I hear a lot of you whining like little kids before Christmas that there isn’t anything “camping” to do during the winter. Well, maybe you can’t go out and be at the campground, but there are still tons of things you can do during the winter to make you a better prepared and safer camper for next year. Think of it this way, this is the time to relax in a different way from the summer camping trips. Being as I am sort of the Health and Safety guy on here, I have some suggestions for you.
First off, for Christmas whine (in a constructive way) a little bit to friends and family about getting you some books on camping, first aid, birding, canoeing, or anything that you have always wanted to do or learn about. Learning about something you have always wanted to know about is a great way to pass some long winter days. There are hundreds of places to look for books; you can start here on line with Amazon.com, Barnes and Noble.com, Books-A-Million.com , and many others! There are even services where you can buy and trade books online like Swaptree or you can look at the used books on E-Bay. You can even do like my kids and print out the pages and just casually leave then laying around where the person who buys your gifts can find them! That might not even count as whining, so you can do it with a clearer conscious!
Then, I want to suggest that you call around and find a class to take. Now, me being who I am, I would suggest a class on CPR or basic first aid or First Responder or Emergency Medical Technician. Try your local American Red Cross, your local hospital (ask for the Education Department) or Ambulance service. I am sure that one of these should be able to steer you in the direction of some classes. Most of them are inexpensive (some of them are even free!). Basic CPR is good and is often free as a community outreach service, but I would recommend the Health Care Provider CPR. Health Care Provider CPR will teach you how to do CPR on Adults, Children and Infants as well as covering what to do when anyone is choking. Best of all, it is a one day Class or at most two nights!
Basic First Aid, usually put on by the American Red Cross, is usually one night a week class that lasts about 2 months. This is what I would recommend for the average person. It will cover most of the emergency situations you will come across while camping, such as bleeding, broken bones, environmental emergencies, burns and other common accidents related to the outdoor life style.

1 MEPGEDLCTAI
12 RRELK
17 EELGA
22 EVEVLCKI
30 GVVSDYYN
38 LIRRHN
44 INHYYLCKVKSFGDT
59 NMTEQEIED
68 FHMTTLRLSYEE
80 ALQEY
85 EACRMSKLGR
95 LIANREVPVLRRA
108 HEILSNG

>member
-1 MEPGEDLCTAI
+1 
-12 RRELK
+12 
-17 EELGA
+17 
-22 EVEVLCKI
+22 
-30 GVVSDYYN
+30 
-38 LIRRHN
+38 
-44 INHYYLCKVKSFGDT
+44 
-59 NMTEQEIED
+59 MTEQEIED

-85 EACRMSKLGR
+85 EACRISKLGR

First Responder is a recognized emergency care level. In some states, you can run on ambulances and provide care to patients as part of the health care system. This class is usually one day or two nights a week and the curriculum covers everything the basic first aid course does and in greater depth as well as more in patient packaging and treatment of traumatic injuries. However, the class is over a hundred hours long, and you will have to pay for it, in most areas. If you are interested enough to take the First responder course, I would suggest that you take the Emergency Medical Technician class instead.
Emergency Medical Technician (or EMT) is the recognized level of certification required in all states to provide care on Ambulances and rescue vehicles. The class is usually two nights a week and is 120 to 150 hours long. You will come out of this class prepared to provide the “First aid” for almost any event you will be involved in while camping. Please don’t be afraid that you are too young (age limit is usually 16) or too old, as the oldest EMT student I have seen was in his late 60’s and I have heard of older! There is a fee for the class, usually $200 to $500 for the course, but think of it as an investment in the lives of your family and friends. As they say, being prepared for emergencies…. PRICELESS!
Or if your talents or desires lead you in other directions maybe you could find the local Vo-Tech School and take classes in diesel mechanics, Electrical wiring, or welding. I don’t think they have courses in how to modify RV’s right now, but these will help you learn some of the basic skills that are often needed.
Just don’t sit there and do nothing all winter. Take the time to learn something new, either on your own or as part of a regular class. Better than just doing nothing, LOL! Or, if you have enough on your plate for this winter, you may want to check these ideas out for your spouse or friends; I am sure some of them would be interested in these ideas!
Your Obedient Servant,
Gary Smith, Jr.